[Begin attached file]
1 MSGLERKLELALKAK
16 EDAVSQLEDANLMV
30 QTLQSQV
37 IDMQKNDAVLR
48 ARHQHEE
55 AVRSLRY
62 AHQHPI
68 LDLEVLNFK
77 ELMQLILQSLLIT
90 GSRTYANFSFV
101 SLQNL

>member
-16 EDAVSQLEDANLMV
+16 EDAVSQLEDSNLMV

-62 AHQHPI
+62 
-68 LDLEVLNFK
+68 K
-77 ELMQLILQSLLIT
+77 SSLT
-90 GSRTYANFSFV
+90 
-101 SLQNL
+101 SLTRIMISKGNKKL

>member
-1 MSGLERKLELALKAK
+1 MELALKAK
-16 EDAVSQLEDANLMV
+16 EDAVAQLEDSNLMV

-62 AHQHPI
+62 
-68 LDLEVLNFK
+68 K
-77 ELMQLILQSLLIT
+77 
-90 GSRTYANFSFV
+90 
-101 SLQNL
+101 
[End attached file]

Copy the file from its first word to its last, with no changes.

1 MSGLERKLELALKAK
16 EDAVSQLEDANLMV
30 QTLQSQV
37 IDMQKNDAVLR
48 ARHQHEE
55 AVRSLRY
62 AHQHPI
68 LDLEVLNFK
77 ELMQLILQSLLIT
90 GSRTYANFSFV
101 SLQNL

>member
-16 EDAVSQLEDANLMV
+16 EDAVSQLEDSNLMV

-62 AHQHPI
+62 
-68 LDLEVLNFK
+68 K
-77 ELMQLILQSLLIT
+77 SSLT
-90 GSRTYANFSFV
+90 
-101 SLQNL
+101 SLTRIMISKGNKKL

>member
-1 MSGLERKLELALKAK
+1 MELALKAK
-16 EDAVSQLEDANLMV
+16 EDAVAQLEDSNLMV

-62 AHQHPI
+62 
-68 LDLEVLNFK
+68 K
-77 ELMQLILQSLLIT
+77 
-90 GSRTYANFSFV
+90 
-101 SLQNL
+101 